Being ESPN, the network had an endless Rolodex of connections and notable sports personalities, and (surprisingly) brought out some extremely relevant ones for this documentary. Aside from Giants linebacker Sam Huff, every relevant living member of that 1958 game was present and and talked openly about the game during the documentary, including such greats as Lenny Moore, Frank Gifford, Raymond Berry, Art Donovan and Gino Marchetti. These players may just seem like names from your football history book, but the documentary helped show why each of these Hall of Famers were great in their own way and how the game truly pitted two legendary teams against each other. Berry was especially impressive, as I knew him only as “some old football player who used to coach the Pats,” but saw in game footage that he was actually Wes Welker with even bigger balls. In fact, there were a total of 17 Hall of Famers that participated in the 1958 NFL Championship in one way or another. In a related story, Seneca Wallace, Tarvaris Jackson, Shaun Hill, Dan Orlovsky and Ken Dorsey all started NFL games this weekend at quarterback.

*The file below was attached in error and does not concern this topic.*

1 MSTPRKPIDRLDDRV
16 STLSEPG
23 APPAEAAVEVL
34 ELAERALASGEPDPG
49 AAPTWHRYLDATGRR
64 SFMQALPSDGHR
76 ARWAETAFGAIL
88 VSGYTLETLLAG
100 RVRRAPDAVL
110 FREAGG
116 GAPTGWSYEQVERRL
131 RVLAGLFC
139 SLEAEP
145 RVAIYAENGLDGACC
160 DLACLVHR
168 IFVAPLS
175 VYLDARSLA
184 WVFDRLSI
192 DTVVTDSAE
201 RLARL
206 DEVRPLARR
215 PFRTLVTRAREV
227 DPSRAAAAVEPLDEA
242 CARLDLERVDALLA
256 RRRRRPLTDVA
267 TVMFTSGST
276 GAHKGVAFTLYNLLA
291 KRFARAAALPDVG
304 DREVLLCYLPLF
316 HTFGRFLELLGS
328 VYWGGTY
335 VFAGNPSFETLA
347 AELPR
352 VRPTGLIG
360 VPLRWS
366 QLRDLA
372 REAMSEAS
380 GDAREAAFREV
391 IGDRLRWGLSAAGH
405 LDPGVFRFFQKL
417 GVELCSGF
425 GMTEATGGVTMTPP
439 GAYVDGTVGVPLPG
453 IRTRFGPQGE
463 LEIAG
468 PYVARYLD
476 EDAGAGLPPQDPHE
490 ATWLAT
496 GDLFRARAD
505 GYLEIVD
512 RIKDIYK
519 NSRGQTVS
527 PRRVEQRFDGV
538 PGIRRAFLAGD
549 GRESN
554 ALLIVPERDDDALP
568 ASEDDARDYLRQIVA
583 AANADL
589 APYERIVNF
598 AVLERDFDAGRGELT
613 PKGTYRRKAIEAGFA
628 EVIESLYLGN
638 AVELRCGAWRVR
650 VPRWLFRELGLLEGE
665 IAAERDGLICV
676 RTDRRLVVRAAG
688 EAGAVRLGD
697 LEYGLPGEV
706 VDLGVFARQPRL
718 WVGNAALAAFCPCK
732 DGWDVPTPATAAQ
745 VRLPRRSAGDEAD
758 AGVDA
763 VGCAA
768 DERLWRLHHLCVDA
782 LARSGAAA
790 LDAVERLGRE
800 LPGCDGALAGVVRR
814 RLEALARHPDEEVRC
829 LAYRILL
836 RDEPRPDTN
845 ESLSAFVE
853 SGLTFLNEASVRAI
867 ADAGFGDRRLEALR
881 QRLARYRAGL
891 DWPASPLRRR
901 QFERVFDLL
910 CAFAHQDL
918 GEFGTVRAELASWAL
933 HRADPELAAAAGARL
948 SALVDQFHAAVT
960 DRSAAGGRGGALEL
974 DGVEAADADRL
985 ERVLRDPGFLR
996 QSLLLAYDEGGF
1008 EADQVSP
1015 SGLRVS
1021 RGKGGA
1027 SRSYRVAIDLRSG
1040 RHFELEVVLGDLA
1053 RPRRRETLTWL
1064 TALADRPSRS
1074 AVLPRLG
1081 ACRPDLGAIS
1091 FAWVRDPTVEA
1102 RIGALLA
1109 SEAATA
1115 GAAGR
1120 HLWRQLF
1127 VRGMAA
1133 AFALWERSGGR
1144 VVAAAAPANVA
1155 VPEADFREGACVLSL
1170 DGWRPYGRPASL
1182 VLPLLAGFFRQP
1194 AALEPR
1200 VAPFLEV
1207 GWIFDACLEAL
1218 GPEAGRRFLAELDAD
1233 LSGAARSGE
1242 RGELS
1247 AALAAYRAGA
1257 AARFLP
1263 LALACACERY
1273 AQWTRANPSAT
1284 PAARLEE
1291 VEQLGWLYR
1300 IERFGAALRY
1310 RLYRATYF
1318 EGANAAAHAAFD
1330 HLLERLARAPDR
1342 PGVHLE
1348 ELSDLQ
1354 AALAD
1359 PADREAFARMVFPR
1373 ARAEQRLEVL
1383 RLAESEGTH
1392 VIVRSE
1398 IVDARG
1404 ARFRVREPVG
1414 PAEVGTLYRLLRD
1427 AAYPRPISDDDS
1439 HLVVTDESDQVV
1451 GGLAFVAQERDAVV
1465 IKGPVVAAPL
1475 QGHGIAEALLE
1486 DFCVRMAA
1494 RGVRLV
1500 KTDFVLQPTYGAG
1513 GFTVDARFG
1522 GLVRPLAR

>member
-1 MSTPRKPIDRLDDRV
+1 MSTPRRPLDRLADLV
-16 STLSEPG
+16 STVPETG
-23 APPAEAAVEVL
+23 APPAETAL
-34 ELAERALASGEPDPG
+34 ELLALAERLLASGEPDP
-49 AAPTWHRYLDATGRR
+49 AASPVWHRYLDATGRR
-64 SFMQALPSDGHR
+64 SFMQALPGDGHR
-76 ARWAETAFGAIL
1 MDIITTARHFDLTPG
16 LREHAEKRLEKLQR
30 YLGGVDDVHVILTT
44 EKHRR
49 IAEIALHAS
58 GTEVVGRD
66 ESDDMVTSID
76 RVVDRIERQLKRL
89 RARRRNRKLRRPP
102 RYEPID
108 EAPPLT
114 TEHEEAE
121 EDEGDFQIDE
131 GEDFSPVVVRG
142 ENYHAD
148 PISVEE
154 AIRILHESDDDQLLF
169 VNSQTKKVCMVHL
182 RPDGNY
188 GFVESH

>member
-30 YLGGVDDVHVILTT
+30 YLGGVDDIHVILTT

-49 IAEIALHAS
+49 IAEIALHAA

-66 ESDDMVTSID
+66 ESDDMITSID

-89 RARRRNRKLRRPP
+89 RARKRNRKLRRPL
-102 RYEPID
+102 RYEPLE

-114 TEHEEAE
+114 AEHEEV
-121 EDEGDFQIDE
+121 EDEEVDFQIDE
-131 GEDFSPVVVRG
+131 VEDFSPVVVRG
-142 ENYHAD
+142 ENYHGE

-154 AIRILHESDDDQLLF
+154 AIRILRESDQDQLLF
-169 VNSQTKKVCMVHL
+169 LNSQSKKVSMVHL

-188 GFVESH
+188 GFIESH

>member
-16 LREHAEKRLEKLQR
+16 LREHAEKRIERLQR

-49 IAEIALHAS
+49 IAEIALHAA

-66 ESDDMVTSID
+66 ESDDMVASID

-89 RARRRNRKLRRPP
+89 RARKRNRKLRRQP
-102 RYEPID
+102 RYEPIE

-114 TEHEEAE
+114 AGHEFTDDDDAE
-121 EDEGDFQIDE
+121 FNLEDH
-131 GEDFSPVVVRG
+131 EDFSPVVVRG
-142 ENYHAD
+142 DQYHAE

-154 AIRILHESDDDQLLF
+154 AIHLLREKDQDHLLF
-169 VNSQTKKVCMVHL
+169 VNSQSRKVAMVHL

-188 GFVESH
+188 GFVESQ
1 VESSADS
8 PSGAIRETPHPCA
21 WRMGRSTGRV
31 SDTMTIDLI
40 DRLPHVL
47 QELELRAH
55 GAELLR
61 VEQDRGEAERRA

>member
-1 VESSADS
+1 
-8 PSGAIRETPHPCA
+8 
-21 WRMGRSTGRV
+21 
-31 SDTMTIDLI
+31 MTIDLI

However, ESPN’s most genius move was pairing their Hall of Fame guests with Super Bowl winners of the last two years, meaning that Berry watched the game with Tony Dungy, Art Donovan held court with Michael Strahan, and Lenny Moore traded running back tips with Brandon Jacobs. I can’t even explain how brilliant a move this was, as each room represented players or coaches from a different era, yet shared an appreciation for each other’s accomplishments and abilities on the football field. I never thought I’d see the day that Michael Strahan was humbled, but in the presence of Art Donovan (color commentator for the 1994 King of the Ring by the way) telling him how players fought through broken legs and collapsed lungs, Strahan became a gap-toothed six-year old, listening to Grampa tell old war stories.